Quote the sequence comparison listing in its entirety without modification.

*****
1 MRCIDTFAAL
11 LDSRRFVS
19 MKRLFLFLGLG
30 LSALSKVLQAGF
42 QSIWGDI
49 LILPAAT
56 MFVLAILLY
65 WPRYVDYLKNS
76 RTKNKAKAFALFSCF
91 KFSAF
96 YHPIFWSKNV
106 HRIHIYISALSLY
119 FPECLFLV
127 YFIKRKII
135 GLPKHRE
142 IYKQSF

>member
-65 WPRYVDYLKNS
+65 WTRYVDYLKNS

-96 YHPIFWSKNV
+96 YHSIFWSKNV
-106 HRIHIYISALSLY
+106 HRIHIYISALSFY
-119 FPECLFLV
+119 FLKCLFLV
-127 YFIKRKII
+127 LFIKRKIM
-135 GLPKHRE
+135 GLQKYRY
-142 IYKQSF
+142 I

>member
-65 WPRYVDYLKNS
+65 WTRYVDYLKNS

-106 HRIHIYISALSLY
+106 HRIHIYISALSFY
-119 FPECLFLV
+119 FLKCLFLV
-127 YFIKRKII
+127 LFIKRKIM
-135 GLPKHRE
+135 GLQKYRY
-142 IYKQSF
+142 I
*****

1 MRCIDTFAAL
11 LDSRRFVS
19 MKRLFLFLGLG
30 LSALSKVLQAGF
42 QSIWGDI
49 LILPAAT
56 MFVLAILLY
65 WPRYVDYLKNS
76 RTKNKAKAFALFSCF
91 KFSAF
96 YHPIFWSKNV
106 HRIHIYISALSLY
119 FPECLFLV
127 YFIKRKII
135 GLPKHRE
142 IYKQSF

>member
-65 WPRYVDYLKNS
+65 WTRYVDYLKNS

-96 YHPIFWSKNV
+96 YHSIFWSKNV
-106 HRIHIYISALSLY
+106 HRIHIYISALSFY
-119 FPECLFLV
+119 FLKCLFLV
-127 YFIKRKII
+127 LFIKRKIM
-135 GLPKHRE
+135 GLQKYRY
-142 IYKQSF
+142 I

>member
-65 WPRYVDYLKNS
+65 WTRYVDYLKNS

-106 HRIHIYISALSLY
+106 HRIHIYISALSFY
-119 FPECLFLV
+119 FLKCLFLV
-127 YFIKRKII
+127 LFIKRKIM
-135 GLPKHRE
+135 GLQKYRY
-142 IYKQSF
+142 I